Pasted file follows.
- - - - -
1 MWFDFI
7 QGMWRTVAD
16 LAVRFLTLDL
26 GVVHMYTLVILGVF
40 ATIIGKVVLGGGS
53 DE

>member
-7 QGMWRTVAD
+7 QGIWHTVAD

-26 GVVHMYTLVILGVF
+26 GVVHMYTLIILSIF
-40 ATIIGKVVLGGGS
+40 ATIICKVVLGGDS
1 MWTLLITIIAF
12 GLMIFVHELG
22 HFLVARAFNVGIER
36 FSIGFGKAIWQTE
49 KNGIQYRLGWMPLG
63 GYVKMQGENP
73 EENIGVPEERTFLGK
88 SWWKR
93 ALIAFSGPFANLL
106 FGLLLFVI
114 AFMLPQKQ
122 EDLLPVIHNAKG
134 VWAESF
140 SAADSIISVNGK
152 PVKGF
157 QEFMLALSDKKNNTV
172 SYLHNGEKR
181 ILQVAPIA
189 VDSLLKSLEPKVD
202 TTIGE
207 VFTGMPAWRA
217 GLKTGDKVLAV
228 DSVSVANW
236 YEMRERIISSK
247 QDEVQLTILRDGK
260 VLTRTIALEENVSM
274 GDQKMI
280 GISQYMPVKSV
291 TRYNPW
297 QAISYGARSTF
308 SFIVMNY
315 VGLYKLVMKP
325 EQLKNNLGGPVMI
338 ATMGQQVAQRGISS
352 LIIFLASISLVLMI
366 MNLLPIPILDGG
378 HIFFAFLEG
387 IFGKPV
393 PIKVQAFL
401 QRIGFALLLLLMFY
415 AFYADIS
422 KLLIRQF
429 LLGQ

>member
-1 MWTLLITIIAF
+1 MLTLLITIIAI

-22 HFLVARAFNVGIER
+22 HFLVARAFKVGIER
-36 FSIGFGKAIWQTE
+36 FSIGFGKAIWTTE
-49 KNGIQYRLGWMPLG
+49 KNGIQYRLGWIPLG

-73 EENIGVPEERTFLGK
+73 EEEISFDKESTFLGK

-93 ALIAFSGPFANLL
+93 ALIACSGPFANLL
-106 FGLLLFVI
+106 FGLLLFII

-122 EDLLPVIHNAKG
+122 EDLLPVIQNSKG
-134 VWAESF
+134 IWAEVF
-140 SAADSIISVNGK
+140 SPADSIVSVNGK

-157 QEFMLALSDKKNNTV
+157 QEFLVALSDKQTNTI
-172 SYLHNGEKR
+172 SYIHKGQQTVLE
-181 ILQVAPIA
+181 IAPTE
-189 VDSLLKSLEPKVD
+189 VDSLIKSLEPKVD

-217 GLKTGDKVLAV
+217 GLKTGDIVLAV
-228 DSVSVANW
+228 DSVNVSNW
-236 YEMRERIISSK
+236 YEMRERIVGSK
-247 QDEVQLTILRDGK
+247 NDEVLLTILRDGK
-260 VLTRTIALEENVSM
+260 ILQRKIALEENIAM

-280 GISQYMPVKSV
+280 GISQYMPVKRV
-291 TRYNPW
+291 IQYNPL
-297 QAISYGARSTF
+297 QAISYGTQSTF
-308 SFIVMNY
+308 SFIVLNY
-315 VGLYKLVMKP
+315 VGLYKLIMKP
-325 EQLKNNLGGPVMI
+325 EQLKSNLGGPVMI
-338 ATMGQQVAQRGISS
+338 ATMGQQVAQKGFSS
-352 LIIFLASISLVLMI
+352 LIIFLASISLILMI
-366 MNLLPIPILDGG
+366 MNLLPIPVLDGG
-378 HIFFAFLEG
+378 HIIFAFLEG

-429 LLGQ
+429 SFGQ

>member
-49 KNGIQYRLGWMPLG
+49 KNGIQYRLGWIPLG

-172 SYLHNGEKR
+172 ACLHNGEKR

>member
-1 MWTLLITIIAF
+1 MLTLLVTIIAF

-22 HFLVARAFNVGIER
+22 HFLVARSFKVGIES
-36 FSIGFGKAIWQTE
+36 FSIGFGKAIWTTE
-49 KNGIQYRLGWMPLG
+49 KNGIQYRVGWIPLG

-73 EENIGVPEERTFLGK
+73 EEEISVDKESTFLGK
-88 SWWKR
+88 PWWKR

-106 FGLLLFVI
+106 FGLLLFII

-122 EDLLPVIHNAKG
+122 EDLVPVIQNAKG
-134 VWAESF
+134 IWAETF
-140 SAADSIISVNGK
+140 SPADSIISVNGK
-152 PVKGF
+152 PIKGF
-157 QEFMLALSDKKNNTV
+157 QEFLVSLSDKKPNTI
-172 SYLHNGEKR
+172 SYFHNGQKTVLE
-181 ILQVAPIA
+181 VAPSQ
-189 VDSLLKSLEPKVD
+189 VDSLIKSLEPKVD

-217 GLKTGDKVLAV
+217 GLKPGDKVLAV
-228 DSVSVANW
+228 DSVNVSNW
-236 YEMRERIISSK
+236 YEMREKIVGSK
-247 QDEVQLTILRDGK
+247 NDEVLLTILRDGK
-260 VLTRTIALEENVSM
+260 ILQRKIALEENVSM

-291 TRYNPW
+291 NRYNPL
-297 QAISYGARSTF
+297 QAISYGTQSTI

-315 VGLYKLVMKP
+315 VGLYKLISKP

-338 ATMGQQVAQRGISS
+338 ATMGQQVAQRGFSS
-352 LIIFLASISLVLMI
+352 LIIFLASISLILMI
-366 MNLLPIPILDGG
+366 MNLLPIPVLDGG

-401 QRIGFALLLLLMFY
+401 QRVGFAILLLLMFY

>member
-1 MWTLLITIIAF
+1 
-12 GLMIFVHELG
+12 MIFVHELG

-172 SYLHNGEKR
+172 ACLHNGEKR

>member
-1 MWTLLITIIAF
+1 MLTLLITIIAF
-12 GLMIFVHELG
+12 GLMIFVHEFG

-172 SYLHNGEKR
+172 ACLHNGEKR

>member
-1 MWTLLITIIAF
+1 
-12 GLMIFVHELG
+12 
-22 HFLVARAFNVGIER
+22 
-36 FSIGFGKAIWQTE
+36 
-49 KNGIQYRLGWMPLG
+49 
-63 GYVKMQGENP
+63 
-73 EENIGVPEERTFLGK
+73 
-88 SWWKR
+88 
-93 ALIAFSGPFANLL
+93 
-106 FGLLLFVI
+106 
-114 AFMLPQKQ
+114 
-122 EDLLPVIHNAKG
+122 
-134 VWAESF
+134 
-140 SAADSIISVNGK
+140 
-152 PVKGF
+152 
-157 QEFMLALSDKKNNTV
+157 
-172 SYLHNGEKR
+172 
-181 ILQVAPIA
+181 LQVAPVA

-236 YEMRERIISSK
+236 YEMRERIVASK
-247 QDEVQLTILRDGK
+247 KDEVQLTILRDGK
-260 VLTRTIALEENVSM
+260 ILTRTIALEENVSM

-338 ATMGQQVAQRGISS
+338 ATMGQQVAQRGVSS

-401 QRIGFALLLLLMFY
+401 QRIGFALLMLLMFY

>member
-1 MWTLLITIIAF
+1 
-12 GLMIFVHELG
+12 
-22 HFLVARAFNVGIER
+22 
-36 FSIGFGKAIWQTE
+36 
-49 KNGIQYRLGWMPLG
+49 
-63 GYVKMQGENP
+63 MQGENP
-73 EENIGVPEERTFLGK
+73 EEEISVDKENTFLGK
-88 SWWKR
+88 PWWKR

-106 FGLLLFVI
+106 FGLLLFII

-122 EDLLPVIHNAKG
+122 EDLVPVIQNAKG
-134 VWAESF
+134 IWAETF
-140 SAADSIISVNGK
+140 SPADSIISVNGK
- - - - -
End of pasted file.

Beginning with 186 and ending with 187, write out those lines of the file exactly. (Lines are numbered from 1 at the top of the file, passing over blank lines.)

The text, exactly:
-1 MWTLLITIIAF
+1 MLTLLITIIAF